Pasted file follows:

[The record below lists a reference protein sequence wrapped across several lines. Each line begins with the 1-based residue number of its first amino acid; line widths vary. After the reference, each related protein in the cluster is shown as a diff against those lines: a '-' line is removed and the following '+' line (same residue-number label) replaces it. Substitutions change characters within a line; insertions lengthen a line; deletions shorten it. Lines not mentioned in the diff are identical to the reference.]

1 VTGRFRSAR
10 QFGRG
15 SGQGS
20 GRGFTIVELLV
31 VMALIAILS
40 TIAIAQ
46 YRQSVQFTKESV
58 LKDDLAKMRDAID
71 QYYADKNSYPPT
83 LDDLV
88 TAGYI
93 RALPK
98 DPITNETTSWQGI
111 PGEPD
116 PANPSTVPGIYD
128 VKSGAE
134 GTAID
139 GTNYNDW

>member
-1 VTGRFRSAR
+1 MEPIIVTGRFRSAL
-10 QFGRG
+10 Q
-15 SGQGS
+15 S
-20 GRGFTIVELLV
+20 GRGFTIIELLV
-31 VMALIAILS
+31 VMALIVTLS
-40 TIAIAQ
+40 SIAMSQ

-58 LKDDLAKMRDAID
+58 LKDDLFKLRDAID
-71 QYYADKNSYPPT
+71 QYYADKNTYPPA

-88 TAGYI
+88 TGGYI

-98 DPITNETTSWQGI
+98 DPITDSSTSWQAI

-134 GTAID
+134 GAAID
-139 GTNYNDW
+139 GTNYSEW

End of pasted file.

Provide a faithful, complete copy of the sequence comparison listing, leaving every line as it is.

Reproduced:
[The record below lists a reference protein sequence wrapped across several lines. Each line begins with the 1-based residue number of its first amino acid; line widths vary. After the reference, each related protein in the cluster is shown as a diff against those lines: a '-' line is removed and the following '+' line (same residue-number label) replaces it. Substitutions change characters within a line; insertions lengthen a line; deletions shorten it. Lines not mentioned in the diff are identical to the reference.]

1 VTGRFRSAR
10 QFGRG
15 SGQGS
20 GRGFTIVELLV
31 VMALIAILS
40 TIAIAQ
46 YRQSVQFTKESV
58 LKDDLAKMRDAID
71 QYYADKNSYPPT
83 LDDLV
88 TAGYI
93 RALPK
98 DPITNETTSWQGI
111 PGEPD
116 PANPSTVPGIYD
128 VKSGAE
134 GTAID
139 GTNYNDW

>member
-1 VTGRFRSAR
+1 MEPIIVTGRFRSAL
-10 QFGRG
+10 Q
-15 SGQGS
+15 S
-20 GRGFTIVELLV
+20 GRGFTIIELLV
-31 VMALIAILS
+31 VMALIVTLS
-40 TIAIAQ
+40 SIAMSQ

-58 LKDDLAKMRDAID
+58 LKDDLFKLRDAID
-71 QYYADKNSYPPT
+71 QYYADKNTYPPA

-88 TAGYI
+88 TGGYI

-98 DPITNETTSWQGI
+98 DPITDSSTSWQAI

-134 GTAID
+134 GAAID
-139 GTNYNDW
+139 GTNYSEW